Living with fibromyalgia and chronic pain has put me in a not-so-great state of mind more times than I can count. It’s easy to get stuck in that negative state and struggle to come out of it. It’s harder to maintain any sort of positivity, but its essential to be as positive whenever possible. Having a positive mindset with fibromyalgia can improve symptoms.Having a #positive #mindset with #fibromyalgia can improve symptoms and #mentalhealth. #beingfibromom Click To Tweet
It’s Easy to Think Negative
I often find myself being confronted with not-so-great days such as having a flare-up of symptoms or just feeling crummy, and it usually ends in me visualizing the worst future for my family and me. All the possibilities, usually negative ones, will enter my mind, and then I slowly become even more frustrated, stressed, and upset. Thinking negative thoughts only adds to the intensity of fibromyalgia symptoms and is an unhealthy mindset.
I say thinking negatively will help me to better prepare for the worst situation. I mean, that’s what problem solvers do, correct – prepare for the worst and hope for the best? It’s not healthy like I said, but I’ve been doing it for so long, it’s a bad habit to break.
The Most Jovial Sick Person
One time after a trip to the emergency room, I decided to stop that negative way of thinking when it comes to my chronic illness. How did an ER trip change my thinking? Here’s what happened.
What landed me in the ER on this particular occasion was nerve issues in my foot. At this particular time of the year, I was stressed with working on my blog full time while trying to properly care for my loving family. My nerves could not take the stress and started acting out in the form of severe burning, tingling, and numbing in my left foot.
After going through triage and put in a room, a medical student came in and started taking notes on my symptoms searching for any possible causes for the problem. She stated that I have a lot of medical issues for being only 32 (at the time).
I laughed and started joking about me being an old soul in a young body. She went on to talk about some of my other medical issues *insert boring medical jargon* and I continued to laugh and tell jokes. I mean, what else could I do? She wasn’t telling me anything new and it’s quite depressing when I think about it.
Before leaving to get the doctor, she told me that I was “the most jovial sick person” she had ever met. She couldn’t believe I live in daily, constant chronic pain and be so “upbeat and cheerful”. Then she left the room.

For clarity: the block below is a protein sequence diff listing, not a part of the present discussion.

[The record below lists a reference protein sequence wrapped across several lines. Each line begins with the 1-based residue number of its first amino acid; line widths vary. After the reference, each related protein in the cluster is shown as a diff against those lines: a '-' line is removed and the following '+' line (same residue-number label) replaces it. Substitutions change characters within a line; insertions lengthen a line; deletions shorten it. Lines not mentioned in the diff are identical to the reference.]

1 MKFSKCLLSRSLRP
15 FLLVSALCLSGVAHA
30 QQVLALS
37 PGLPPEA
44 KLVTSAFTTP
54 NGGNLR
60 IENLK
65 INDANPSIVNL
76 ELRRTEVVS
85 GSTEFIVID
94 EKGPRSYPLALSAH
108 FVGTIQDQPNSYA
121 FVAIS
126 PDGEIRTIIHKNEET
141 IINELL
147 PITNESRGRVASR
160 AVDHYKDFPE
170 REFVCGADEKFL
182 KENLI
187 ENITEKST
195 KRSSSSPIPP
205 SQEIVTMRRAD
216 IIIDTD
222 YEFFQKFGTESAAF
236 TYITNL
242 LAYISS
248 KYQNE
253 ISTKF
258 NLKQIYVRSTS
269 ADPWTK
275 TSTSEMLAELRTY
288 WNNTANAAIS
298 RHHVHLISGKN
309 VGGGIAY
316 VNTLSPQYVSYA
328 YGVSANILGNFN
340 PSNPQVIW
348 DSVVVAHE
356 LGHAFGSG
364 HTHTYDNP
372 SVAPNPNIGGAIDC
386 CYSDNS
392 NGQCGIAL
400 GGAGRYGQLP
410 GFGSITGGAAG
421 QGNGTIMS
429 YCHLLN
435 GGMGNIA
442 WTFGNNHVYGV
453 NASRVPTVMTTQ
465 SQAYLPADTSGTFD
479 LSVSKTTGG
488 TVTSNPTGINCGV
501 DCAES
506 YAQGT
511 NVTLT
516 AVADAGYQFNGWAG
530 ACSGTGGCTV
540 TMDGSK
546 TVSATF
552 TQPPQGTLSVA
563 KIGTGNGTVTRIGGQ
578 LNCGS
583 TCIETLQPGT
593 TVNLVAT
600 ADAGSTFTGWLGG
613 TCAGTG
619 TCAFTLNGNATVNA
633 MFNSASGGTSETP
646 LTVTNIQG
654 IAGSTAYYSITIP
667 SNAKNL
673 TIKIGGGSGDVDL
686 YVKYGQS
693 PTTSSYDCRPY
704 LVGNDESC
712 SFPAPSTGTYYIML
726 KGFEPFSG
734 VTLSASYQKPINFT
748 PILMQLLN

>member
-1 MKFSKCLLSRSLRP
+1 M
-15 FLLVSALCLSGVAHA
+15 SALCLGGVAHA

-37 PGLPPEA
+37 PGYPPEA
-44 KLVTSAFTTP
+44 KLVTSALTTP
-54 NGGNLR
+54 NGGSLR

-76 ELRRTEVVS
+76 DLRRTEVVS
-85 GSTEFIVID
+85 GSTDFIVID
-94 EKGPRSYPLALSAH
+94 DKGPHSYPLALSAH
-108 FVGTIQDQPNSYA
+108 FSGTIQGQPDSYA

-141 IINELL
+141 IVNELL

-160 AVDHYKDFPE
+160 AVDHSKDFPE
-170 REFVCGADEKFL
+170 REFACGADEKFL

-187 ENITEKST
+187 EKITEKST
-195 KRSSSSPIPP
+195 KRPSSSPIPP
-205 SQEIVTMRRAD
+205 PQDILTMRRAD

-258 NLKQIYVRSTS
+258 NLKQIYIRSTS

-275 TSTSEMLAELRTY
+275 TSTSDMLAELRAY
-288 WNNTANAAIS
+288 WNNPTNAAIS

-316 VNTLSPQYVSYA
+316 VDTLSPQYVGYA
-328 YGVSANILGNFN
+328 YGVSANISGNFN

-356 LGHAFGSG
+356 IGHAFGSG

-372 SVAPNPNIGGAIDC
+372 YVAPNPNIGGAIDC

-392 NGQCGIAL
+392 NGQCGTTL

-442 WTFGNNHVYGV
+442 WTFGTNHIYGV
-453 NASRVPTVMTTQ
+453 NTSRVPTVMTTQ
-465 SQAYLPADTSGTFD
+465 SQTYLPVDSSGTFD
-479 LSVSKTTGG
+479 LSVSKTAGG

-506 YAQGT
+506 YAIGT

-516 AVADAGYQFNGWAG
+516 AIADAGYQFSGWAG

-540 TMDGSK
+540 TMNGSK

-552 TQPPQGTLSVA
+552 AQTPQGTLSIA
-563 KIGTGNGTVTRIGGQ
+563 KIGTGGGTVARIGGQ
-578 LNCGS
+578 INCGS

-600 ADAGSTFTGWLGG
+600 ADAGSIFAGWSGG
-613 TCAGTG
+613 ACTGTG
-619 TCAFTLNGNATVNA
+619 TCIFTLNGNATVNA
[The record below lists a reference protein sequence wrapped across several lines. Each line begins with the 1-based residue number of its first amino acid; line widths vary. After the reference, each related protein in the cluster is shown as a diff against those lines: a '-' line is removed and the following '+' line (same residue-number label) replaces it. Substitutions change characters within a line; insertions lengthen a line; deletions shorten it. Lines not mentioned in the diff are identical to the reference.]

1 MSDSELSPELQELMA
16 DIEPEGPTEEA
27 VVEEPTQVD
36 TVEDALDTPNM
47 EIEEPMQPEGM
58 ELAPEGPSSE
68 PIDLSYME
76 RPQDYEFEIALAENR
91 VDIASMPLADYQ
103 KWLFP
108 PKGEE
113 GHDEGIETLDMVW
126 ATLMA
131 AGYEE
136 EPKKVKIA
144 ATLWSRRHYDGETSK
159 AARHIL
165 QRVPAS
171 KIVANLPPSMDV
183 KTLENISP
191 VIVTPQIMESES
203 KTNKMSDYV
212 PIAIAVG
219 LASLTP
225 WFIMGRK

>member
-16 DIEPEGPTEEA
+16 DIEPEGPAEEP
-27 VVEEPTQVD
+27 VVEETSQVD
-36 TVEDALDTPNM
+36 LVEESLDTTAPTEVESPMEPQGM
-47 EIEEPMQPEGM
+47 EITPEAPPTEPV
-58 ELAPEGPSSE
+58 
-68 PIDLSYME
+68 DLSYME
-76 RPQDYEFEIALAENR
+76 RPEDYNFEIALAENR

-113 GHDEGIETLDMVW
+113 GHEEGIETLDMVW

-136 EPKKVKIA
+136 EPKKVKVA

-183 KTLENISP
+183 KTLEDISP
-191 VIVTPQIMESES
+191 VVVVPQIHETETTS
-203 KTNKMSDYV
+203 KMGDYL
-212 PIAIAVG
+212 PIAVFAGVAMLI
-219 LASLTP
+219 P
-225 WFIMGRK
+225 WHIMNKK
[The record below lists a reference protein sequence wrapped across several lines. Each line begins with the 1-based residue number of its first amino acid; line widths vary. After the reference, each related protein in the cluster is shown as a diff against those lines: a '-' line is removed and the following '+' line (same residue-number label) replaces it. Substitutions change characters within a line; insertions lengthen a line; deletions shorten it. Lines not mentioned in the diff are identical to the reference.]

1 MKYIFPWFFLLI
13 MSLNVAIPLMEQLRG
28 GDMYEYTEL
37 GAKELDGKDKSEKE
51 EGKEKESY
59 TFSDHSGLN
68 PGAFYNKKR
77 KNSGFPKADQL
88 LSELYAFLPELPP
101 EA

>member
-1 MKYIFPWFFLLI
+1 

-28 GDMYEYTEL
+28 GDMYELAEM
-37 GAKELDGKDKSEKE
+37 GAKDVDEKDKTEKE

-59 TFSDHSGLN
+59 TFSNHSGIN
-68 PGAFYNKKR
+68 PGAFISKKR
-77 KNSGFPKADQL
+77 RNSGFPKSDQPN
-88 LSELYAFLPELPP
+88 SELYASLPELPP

Opening the Flood Gates of Negativity
Then I was left with my thoughts in that tiny room with no one to laugh and joke with about my medical issues and my burning foot. That left me with a lot of time to think. This is what I thought:
“How could she think I’m so cheery? I’m definitely not happy with this foot pain!”
“I’m not an ‘upbeat and cheerful’ person. I hate this pain. I hate living this way.”
“Why do I always have to be the one in the hospital/ER/doctor’s office? When can I catch a break?”
Laughing to myself: “She wouldn’t think I was so cheery if she saw me laid up in the bed crying myself to sleep because of the pain. Or the days when my depression gets so bad that the bed is my only refuge.”
On and on the thoughts came. It was as though the flood gates of negativity opened and my mind was the basin to catch all of it. Then I stopped thinking and closed my eyes in an attempt for peace.
Having a Positive Mindset with Fibromyalgia
This is the clarity that came to me: Here I was living in chronic pain and fibromyalgia among a variety of other medical problems, and this medical student was telling me how positive she thought I was! Imagine that! And imagine if I was more positive and upbeat and cheery about these medical setbacks. Any setback really.
What if instead of looking at the bad in a situation I searched for some sort of good? Would I be in a better mindset because of positive thinking? It certainly wouldn’t hurt to try. It would most certainly be healthier and less stressful to think positively. Lorraine Faehndrich states in her article How to Think More Positively When You’re in Pain:
Because your body doesn’t know the difference between a real threat and one that your mind is creating, these thoughts lead to a continuously activated Fight or Flight response – which increases pain, anxiety, and stress. This further alerts the inner lizard to danger, re-triggers the fight or flight response, increases pain, anxiety, and stress – and so on and so on. A vicious cycle is created. Until you understand it, this cycle is difficult to stop.
This cemented my determination to change the way I think and to begin having a positive mindset with fibromyalgia.
How to Have a Positive Mindset
As I stated earlier, it’s not easy to change a bad habit, so it’s not going to be easy to switch to a better mindset. There are ways to do it slowly over time, and UW Health has advice on how to do it in the article Chronic Pain: Using Healthy Thinking.
You could also try meditation to relieve stress or yoga. My friend, Melissa Reynolds, is a certified holistic life coach and yoga instructor. Having fibromyalgia herself, Melissa walks you through yoga and meditation to release stress and manage pain. You can check out this recent interview I had with her about Yoga with Fibromyalgia and Your Family.
If you struggle with negative thoughts, it didn’t develop overnight and likewise, it won’t be overnight that your mindset changes. However you want to give it a shot, don’t give up. Give yourself time, patience, and grace. You will overcome it and you will be glad you did it.